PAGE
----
Autocrine transforming growth factor β signaling regulates extracellular signal-regulated kinase 1/2 phosphorylation via modulation of protein phosphatase 2A expression in scleroderma fibroblasts
© Samuel et al; licensee BioMed Central Ltd. 2010
Received: 7 July 2010
Accepted: 6 December 2010
Published: 6 December 2010
During scleroderma (SSc) pathogenesis, fibroblasts acquire an activated phenotype characterized by enhanced production of extracellular matrix (ECM) and constitutive activation of several major signaling pathways including extracellular signal-related kinase (ERK1/2). Several studies have addressed the role of ERK1/2 in SSc fibrosis however the mechanism of its prolonged activation in SSc fibroblasts is still unknown. Protein phosphatase 2A (PP2A) is a key serine threonine phosphatase responsible for dephosphorylation of a wide array of signaling molecules. Recently published microarray data from cultured SSc fibroblasts suggests that the catalytic subunit (C-subunit) of PP2A is downregulated in SSc. In this study we examined the role and regulation of PP2A in SSc fibroblasts in the context of ERK1/2 phosphorylation and matrix production.
We show for the first time that PP2A mRNA and protein expression are significantly reduced in SSc fibroblasts and correlate with an increase in ERK1/2 phosphorylation and collagen expression. Furthermore, transforming growth factor β (TGFβ), a major profibrotic cytokine implicated in SSc fibrosis, downregulates PP2A expression in healthy fibroblasts. PP2A-specific small interfering RNA (siRNA) was utilized to confirm the role of PP2A in ERK1/2 dephosphorylation in dermal fibroblasts. Accordingly, blockade of autocrine TGFβ signaling in SSc fibroblasts using soluble recombinant TGFβ receptor II (SRII) restored PP2A levels and decreased ERK1/2 phosphorylation and collagen expression. In addition, we observed that inhibition of ERK1/2 in SSc fibroblasts increased PP2A expression suggesting that ERK1/2 phosphorylation also contributes to maintaining low levels of PP2A, leading to an even further amplification of ERK1/2 phosphorylation.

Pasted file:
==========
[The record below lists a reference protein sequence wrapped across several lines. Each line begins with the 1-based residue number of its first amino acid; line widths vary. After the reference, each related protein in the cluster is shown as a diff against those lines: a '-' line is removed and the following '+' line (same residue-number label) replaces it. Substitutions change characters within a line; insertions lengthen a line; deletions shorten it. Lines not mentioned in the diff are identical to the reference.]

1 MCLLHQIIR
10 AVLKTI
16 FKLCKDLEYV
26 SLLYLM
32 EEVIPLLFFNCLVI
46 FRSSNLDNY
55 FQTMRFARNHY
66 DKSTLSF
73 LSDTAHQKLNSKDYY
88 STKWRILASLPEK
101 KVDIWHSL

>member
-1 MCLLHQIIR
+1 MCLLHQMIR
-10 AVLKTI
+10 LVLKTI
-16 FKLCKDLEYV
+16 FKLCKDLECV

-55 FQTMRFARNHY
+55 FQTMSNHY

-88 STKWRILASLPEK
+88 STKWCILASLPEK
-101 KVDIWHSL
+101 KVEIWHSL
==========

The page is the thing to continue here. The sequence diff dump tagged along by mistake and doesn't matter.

Taken together, these studies suggest that decreased PP2A levels in SSc is a result of constitutively activated autocrine TGFβ signaling and could contribute to enhanced phosphorylation of ERK1/2 and matrix production in SSc fibroblasts.
Scleroderma (SSc) is an autoimmune connective tissue disease characterized by excess production and deposition of extracellular matrix proteins leading to fibrosis of the tissue. During this process, normal fibroblasts become 'activated' and acquire a fibrotic phenotype. Transforming growth factor β (TGFβ) is a major profibrotic cytokine that plays important roles in a variety of physiological processes including cell proliferation, differentiation and survival. Although the mechanism of SSc fibrosis is not fully understood, there is strong evidence to suggest that TGFβ is central to the development and maintenance of the SSc phenotype [1–3]. Normal healthy dermal fibroblasts treated with TGFβ reproduce characteristics of SSc fibroblasts, further supporting the notion that TGFβ is a major mediator of SSc fibrosis .